Doctor emphasizes screening and safety measures as Floridians face higher risk of skin cancer


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Sunny weather makes Florida a hotspot for skin cancer, with rates higher than the national average.

Dr. Vernon Sondak is the chair of the Department of Cutaneous Oncology at Moffit Cancer Center.

“We love Florida because it’s sunny and because the weather is beautiful, and we don’t want to be living entirely indoors and in the dark, but what we do want to be is careful.”

Most skin cancers are caused by too much exposure to UV rays.  Although the highest risk is for people with fair skin or who burn easily, Sondak says skin cancer can affect all skin tones in different ways.

“It does look very different in darker-skinned people. In particular, we see more of the melanomas in darker skinned people occurring on their palms and soles, or under the nails where they don’t have as much pigmentation”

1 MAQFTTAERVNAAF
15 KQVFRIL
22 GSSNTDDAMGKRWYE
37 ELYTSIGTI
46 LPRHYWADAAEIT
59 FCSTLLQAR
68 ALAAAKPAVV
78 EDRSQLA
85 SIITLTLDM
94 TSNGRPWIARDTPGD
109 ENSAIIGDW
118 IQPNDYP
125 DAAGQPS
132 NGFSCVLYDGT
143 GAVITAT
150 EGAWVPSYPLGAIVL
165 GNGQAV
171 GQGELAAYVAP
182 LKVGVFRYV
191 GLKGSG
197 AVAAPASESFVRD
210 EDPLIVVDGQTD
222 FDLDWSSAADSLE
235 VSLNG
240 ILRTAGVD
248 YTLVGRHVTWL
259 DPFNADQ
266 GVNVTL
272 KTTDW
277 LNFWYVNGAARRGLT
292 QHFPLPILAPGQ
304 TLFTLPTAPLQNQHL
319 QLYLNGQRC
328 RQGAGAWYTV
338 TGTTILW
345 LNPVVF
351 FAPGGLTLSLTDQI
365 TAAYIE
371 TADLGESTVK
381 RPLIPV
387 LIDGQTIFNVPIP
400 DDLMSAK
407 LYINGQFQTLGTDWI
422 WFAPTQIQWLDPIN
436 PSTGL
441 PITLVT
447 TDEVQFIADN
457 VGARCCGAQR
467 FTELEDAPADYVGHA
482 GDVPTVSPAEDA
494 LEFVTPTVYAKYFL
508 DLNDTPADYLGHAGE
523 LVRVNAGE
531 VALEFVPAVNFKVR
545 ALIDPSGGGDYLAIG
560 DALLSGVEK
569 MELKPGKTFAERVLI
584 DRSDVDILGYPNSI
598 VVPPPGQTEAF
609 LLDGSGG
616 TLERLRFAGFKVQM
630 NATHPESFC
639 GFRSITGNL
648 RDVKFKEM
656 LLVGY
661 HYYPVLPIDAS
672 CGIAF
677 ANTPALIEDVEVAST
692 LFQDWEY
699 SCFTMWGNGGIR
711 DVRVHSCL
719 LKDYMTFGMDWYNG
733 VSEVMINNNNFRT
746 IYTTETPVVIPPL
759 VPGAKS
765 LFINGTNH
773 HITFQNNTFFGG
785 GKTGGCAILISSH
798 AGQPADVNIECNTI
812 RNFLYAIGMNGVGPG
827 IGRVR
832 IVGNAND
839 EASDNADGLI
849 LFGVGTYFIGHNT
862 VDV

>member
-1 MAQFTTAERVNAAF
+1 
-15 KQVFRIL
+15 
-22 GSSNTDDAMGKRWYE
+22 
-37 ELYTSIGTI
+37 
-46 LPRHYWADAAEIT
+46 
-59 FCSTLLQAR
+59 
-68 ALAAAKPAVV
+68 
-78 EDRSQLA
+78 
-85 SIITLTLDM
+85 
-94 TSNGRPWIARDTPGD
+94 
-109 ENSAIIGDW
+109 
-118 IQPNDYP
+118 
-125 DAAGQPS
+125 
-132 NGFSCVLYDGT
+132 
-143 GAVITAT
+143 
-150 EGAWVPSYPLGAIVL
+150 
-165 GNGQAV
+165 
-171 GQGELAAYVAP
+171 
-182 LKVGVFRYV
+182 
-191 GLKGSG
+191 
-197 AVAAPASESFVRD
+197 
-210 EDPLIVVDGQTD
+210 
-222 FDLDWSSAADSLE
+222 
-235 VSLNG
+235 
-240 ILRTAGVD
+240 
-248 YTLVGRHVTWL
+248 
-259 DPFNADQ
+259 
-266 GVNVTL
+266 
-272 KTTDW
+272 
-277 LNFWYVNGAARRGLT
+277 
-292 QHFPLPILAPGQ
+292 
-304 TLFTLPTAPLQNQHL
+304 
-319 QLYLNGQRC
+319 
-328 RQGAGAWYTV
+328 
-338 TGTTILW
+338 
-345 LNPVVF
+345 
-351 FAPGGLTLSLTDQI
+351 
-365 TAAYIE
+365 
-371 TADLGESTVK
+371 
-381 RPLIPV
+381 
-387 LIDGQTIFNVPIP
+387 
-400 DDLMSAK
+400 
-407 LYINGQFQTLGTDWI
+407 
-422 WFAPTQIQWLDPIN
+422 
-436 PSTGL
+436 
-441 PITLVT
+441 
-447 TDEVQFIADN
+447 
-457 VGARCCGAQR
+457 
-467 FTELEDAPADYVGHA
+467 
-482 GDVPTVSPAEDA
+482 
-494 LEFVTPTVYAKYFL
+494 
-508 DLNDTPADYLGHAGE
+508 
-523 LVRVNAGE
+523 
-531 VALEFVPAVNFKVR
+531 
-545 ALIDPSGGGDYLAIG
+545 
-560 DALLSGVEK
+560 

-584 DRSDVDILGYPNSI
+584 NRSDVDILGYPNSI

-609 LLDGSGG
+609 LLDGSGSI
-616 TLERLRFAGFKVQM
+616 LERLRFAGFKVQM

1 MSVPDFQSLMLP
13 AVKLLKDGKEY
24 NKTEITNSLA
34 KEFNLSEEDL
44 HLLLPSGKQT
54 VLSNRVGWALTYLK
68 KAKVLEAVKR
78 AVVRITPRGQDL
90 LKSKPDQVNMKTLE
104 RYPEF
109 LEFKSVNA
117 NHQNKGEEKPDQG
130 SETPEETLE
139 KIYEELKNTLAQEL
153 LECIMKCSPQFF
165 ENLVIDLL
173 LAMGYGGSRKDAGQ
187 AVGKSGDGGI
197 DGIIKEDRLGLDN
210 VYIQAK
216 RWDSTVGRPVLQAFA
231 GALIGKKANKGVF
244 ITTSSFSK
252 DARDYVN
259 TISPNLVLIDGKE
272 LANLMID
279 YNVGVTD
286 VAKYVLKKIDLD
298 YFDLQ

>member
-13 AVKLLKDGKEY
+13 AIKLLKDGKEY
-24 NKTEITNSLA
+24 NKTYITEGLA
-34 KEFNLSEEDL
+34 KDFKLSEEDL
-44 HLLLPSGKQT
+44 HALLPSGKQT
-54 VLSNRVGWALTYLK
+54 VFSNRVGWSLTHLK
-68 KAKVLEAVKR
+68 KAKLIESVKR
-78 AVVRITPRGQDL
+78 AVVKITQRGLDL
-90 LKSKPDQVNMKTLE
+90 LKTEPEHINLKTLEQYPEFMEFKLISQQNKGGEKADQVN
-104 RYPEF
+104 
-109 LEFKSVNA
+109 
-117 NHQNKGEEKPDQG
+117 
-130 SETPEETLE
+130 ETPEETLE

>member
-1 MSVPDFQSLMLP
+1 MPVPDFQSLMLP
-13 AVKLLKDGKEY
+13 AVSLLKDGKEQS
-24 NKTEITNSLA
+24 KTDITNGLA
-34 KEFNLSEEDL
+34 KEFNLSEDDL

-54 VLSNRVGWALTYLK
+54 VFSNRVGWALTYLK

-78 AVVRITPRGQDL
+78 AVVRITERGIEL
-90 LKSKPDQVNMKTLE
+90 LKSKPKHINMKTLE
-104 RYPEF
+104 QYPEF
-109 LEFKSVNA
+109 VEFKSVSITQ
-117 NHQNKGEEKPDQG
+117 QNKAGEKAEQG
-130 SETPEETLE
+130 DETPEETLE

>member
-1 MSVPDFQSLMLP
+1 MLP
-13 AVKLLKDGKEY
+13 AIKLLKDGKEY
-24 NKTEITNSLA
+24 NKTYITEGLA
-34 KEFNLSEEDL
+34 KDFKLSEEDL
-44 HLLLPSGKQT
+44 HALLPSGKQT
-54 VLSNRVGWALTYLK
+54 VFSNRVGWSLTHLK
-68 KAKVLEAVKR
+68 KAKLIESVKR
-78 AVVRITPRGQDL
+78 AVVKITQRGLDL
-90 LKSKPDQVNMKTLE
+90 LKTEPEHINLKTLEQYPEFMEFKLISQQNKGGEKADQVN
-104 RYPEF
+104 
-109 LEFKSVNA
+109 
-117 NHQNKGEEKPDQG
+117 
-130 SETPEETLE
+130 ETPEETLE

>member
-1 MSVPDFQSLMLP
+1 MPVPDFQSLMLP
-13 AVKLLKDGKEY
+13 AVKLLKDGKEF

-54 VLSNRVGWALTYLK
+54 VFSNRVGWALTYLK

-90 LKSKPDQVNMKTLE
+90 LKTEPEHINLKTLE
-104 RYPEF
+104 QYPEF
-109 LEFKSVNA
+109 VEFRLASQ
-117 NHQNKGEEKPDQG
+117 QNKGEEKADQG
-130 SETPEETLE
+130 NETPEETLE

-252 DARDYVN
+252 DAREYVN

You can reduce your risk of skin cancer by wearing sun-protective clothing and sunscreen. Also, Dr. Sondak says people need to get screened.

“If we can detect them early, even the most serious kinds of skin cancer like melanoma if we detect them early enough, we can remove them in a little procedure with local anesthesia. Person comes in and goes home within a few minutes”

Moffit Cancer Center will be hosting a free screening from 10 to 11 am in Channelside (Port Tampa Bay, Terminal 2, 651 Channelside Drive, Tampa FL 33602) on July 11th, and at Clearwater’s Pier 60 from 9 to 3:30 on July 29th.

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